Preferably, the surgical drill bit of the second and third aspects is otherwise as defined in the third aspect.

BRIEF DESCRIPTION OF SEVERAL VIEWS OF THE DRAWINGS

Notwithstanding any other embodiments which may fall within the scope of the present invention, a preferred embodiment of the present invention will now be described, by way of example only, with reference to the accompanying drawings, in which:

FIG. 1 illustrates a perspective view of a first drill bit according to a preferred embodiment of the present invention; and

FIG. 2 illustrates an end view of the first drill bit shown in FIG. 1.

FIGS. 3A to 3C respectively show an enlarged end, and side and perspective views of a second drill bit in accordance with the preferred embodiment of the present invention;

FIGS. 4A to 4D respectively show front, end, side and perspective views of the second drill bit of FIG. 3, but in outline;

FIGS. 5A to 5C respectively show an enlarged end, and side and perspective views of a third drill bit in accordance with the preferred embodiment of the present invention;

FIGS. 6A to 6C respectively show an enlarged end, and side and perspective views of a fourth drill bit in accordance with the preferred embodiment of the present invention;

FIGS. 7A to 7D respectively show an enlarged end, and side, perspective and reverse perspective views of a fifth drill bit in accordance with the preferred embodiment of the present invention;

FIGS. 8A to 8C respectively show an enlarged end, and side and perspective views of a sixth drill bit in accordance with the preferred embodiment of the present invention;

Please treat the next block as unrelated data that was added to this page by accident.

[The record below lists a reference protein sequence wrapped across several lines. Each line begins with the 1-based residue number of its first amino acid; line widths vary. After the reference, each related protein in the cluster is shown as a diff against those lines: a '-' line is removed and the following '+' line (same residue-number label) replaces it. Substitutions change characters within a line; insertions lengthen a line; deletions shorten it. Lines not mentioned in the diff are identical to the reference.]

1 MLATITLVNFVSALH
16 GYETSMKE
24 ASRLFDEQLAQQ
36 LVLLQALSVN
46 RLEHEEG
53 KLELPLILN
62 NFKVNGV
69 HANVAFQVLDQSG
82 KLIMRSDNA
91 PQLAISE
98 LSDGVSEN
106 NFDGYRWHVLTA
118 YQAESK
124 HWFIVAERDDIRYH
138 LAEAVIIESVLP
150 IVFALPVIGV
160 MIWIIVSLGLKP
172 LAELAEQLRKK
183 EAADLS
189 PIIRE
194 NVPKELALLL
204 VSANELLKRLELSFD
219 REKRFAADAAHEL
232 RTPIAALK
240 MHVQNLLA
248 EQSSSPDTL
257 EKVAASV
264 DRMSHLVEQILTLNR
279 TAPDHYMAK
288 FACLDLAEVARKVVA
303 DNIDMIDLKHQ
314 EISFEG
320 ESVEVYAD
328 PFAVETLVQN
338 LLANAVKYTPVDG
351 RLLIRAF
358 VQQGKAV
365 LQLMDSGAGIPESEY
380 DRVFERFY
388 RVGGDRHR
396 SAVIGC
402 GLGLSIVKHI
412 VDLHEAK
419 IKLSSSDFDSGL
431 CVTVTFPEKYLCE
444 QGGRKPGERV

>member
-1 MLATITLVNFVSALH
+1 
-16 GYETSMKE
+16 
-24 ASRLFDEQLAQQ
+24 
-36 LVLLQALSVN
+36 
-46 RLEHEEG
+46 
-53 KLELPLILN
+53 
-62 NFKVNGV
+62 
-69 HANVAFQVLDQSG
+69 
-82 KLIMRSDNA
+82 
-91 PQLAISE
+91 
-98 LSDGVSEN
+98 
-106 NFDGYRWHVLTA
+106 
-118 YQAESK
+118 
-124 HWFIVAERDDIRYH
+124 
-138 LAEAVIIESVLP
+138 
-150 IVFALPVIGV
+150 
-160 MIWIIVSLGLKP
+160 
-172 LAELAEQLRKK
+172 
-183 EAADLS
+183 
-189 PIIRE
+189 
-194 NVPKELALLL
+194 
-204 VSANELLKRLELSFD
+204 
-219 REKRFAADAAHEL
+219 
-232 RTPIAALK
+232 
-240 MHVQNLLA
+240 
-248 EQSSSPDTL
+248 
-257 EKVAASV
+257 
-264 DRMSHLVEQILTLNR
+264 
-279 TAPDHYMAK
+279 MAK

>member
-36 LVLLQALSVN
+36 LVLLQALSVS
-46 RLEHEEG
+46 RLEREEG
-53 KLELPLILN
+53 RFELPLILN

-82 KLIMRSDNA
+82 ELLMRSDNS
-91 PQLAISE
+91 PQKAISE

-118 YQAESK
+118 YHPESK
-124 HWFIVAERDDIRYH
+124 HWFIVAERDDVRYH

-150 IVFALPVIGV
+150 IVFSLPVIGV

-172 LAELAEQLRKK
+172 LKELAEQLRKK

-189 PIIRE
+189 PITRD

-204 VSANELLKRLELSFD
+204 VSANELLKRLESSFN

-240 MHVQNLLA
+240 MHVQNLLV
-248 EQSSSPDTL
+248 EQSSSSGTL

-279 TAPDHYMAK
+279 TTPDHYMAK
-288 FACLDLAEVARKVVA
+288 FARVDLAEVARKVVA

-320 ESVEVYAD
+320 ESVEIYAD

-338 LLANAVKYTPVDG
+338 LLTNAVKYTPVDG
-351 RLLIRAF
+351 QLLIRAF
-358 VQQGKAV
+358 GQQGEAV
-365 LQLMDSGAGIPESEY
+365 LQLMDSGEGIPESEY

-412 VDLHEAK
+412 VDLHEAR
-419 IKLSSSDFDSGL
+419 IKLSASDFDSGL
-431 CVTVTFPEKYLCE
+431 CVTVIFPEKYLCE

FIGS. 9A to 9C respectively show an enlarged end, and side and perspective views of a seventh drill bit in accordance with the preferred embodiment of the present invention; and

FIGS. 10A to 10C respectively show an enlarged end, and side and perspective views of a eighth drill bit in accordance with the preferred embodiment of the present invention.

PREFERRED EMBODIMENT OF THE PRESENT INVENTION

FIGS. 1 and 2 show a first drill bit 101 according to the preferred embodiment of the present invention. The drill bit 101 includes a shaft 112 which has a pyramidal shaped end 118 defining a drill tip. The material from which the drill bit 101 is made depends on the intended application of the drill bit 101. However, for orthopaedic surgery, the drill bit 101 is made from surgical quality stainless steel. Whilst not illustrated in FIG. 1, the other end of the drill bit 101 is adapted for mounting in a motorized drill chuck. For example, the other end of the drill bit 101 can be provided with a series of graduations, a cut-away and a circumferential groove in the shaft 112 adjacent the other end so as to facilitate its coupling in the chuck of a drive of a motorised surgical drill. The graduations can be used to indicate depth of insertion of the drill bit into the drive chuck and into the patient.